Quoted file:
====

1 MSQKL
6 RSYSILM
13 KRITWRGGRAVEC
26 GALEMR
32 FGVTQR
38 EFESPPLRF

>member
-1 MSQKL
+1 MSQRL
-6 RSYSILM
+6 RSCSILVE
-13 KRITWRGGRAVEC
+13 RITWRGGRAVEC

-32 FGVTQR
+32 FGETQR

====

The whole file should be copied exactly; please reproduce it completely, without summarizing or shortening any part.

1 MSQKL
6 RSYSILM
13 KRITWRGGRAVEC
26 GALEMR
32 FGVTQR
38 EFESPPLRF

>member
-1 MSQKL
+1 MSQRL
-6 RSYSILM
+6 RSCSILVE
-13 KRITWRGGRAVEC
+13 RITWRGGRAVEC

-32 FGVTQR
+32 FGETQR